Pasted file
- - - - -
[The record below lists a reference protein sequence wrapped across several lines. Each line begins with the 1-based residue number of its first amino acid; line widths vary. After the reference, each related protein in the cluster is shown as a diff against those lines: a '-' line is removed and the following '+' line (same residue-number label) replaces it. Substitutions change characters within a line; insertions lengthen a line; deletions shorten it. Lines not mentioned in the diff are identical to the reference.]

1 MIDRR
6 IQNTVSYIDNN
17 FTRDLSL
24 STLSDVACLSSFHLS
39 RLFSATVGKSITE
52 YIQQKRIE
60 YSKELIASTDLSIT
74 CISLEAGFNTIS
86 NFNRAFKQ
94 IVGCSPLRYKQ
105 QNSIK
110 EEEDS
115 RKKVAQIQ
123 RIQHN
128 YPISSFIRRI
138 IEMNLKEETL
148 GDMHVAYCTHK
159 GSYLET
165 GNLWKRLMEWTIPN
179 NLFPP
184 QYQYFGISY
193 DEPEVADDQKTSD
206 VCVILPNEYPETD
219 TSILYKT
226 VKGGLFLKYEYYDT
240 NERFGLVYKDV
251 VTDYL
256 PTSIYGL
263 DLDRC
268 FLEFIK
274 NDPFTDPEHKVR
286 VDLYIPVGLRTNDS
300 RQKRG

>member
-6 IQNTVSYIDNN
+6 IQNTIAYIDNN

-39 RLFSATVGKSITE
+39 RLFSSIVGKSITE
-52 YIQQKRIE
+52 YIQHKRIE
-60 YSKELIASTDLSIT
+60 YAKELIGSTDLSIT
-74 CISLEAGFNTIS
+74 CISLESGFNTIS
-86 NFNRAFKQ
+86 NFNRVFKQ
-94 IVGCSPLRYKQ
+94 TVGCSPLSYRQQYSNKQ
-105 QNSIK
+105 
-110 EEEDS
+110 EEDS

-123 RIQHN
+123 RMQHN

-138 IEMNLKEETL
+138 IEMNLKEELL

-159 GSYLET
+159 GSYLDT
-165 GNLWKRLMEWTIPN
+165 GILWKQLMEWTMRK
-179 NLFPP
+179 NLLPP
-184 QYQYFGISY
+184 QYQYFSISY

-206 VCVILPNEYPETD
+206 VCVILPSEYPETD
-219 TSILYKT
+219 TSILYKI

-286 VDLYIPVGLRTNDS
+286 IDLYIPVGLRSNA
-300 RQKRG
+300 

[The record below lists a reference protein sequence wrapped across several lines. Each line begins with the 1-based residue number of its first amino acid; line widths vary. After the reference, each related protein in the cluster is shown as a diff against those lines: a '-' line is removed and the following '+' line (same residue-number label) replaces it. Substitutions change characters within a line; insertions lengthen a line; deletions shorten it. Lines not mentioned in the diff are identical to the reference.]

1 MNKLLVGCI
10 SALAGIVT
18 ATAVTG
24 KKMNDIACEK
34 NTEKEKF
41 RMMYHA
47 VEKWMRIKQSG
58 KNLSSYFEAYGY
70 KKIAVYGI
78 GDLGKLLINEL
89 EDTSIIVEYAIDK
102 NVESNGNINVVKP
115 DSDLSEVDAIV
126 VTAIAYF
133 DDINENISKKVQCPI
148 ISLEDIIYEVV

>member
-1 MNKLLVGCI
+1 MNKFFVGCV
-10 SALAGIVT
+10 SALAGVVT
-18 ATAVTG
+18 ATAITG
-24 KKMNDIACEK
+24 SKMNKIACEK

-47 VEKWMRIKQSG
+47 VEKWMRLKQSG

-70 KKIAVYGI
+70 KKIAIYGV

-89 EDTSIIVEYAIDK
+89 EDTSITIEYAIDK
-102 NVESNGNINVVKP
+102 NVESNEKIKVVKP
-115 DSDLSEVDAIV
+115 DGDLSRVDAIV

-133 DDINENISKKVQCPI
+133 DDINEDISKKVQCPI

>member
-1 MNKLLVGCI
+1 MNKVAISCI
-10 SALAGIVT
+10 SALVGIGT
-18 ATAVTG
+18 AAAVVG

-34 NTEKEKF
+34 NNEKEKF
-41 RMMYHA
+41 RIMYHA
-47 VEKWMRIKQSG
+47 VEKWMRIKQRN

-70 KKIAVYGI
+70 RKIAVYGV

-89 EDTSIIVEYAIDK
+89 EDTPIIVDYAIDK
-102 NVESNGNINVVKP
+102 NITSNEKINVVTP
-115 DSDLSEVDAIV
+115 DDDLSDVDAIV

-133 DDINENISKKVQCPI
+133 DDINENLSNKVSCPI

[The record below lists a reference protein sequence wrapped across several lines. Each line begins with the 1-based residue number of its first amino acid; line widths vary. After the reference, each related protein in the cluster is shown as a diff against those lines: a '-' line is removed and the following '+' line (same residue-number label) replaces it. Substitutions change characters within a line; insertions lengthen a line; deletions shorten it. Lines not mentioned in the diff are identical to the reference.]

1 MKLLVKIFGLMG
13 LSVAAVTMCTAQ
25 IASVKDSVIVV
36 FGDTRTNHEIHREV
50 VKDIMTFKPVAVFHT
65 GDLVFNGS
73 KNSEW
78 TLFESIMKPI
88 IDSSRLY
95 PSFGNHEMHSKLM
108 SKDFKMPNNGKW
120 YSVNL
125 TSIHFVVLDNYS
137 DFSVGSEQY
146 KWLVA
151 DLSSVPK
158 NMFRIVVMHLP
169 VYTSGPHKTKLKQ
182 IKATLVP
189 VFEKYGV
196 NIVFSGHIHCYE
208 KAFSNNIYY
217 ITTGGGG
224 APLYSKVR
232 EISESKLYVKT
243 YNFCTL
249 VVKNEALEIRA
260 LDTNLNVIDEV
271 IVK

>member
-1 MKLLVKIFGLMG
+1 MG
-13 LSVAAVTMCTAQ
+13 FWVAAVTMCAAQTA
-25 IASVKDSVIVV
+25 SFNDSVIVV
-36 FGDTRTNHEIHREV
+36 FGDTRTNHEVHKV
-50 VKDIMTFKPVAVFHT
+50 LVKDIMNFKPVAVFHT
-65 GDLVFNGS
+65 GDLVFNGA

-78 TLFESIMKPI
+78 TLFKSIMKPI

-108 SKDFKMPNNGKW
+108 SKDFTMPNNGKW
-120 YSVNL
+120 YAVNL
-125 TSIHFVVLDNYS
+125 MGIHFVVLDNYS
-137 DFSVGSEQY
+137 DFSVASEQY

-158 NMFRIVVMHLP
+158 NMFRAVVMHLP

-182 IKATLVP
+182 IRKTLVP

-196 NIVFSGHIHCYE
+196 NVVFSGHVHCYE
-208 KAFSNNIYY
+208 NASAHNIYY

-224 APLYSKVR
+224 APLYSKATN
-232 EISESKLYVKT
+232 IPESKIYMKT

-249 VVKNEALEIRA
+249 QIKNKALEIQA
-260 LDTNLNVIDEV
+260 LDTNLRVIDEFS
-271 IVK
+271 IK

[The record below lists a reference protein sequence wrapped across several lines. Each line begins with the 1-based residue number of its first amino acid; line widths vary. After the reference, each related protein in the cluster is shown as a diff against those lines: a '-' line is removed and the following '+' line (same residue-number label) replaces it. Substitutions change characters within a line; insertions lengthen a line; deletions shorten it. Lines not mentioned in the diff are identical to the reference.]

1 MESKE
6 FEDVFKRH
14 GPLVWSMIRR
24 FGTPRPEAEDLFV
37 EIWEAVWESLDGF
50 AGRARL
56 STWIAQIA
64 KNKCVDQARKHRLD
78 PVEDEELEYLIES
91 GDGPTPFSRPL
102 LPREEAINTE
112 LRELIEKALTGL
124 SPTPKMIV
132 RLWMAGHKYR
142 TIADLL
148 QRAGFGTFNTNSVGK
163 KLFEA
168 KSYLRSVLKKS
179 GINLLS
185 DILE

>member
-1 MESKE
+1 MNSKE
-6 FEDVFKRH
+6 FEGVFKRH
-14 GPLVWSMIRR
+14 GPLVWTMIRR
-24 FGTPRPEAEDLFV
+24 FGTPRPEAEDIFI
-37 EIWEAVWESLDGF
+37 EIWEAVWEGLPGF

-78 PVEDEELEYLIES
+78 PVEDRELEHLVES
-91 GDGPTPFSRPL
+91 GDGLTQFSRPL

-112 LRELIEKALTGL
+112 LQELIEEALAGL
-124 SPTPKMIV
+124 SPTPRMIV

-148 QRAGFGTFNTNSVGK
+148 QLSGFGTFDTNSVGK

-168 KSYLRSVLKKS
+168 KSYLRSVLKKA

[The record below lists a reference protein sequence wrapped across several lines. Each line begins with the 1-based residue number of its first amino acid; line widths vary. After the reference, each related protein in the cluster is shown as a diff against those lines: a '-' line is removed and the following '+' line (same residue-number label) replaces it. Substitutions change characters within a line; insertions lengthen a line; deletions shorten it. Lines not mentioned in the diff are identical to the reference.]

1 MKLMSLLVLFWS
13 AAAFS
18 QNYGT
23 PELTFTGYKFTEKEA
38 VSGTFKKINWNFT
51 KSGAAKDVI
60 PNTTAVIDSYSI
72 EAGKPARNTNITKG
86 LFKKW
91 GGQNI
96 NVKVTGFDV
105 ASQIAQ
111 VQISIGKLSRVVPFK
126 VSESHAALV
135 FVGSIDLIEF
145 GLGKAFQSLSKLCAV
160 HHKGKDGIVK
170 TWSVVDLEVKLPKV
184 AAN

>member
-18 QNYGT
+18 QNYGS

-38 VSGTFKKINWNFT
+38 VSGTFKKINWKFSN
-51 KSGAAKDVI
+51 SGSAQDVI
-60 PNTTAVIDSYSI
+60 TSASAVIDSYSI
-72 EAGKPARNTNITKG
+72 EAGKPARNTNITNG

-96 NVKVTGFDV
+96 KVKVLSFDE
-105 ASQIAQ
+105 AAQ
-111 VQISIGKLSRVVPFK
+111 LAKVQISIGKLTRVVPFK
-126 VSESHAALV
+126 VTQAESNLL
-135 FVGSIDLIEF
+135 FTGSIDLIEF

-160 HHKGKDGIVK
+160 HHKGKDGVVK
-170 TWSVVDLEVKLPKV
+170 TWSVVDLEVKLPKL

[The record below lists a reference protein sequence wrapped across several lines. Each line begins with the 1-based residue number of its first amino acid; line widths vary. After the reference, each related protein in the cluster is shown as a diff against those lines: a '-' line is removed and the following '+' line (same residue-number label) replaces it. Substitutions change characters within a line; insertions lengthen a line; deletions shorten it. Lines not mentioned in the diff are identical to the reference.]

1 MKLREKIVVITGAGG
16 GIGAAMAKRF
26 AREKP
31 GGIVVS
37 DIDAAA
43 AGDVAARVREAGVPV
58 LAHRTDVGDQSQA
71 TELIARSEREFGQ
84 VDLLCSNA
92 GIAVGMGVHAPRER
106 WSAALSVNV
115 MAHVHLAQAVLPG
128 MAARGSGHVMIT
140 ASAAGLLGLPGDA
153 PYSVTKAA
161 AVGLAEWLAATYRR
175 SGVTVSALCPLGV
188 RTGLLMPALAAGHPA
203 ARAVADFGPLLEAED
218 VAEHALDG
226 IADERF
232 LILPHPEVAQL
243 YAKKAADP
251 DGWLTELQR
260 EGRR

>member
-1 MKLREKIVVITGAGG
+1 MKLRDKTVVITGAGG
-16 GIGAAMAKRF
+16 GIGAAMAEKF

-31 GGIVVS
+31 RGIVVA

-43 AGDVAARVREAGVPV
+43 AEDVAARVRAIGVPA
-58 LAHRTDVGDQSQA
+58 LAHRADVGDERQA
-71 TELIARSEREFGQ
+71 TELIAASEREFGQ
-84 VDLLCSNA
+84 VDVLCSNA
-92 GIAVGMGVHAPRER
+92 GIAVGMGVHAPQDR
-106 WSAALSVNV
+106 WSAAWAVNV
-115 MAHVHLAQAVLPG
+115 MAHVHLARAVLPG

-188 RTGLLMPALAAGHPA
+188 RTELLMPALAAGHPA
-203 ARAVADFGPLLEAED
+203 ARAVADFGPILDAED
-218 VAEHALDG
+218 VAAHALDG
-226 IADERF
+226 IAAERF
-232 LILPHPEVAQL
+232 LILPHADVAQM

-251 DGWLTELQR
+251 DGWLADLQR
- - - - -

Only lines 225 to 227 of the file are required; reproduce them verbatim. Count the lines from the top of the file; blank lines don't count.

179 GINLLS
185 DILE

>member